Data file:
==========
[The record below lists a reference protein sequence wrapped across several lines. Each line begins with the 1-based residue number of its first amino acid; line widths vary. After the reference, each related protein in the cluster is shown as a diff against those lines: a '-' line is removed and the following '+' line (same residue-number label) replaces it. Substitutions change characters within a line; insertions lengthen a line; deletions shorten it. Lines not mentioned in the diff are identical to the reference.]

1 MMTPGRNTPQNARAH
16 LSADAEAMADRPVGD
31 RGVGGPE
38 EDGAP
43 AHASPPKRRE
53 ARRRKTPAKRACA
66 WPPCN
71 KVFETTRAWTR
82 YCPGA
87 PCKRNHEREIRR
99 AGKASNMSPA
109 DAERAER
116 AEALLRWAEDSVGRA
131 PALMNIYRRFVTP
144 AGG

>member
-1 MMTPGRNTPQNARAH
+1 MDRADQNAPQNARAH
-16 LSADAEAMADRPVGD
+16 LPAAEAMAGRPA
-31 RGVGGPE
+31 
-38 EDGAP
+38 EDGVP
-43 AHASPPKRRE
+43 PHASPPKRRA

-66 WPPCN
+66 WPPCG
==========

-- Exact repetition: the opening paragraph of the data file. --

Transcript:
[The record below lists a reference protein sequence wrapped across several lines. Each line begins with the 1-based residue number of its first amino acid; line widths vary. After the reference, each related protein in the cluster is shown as a diff against those lines: a '-' line is removed and the following '+' line (same residue-number label) replaces it. Substitutions change characters within a line; insertions lengthen a line; deletions shorten it. Lines not mentioned in the diff are identical to the reference.]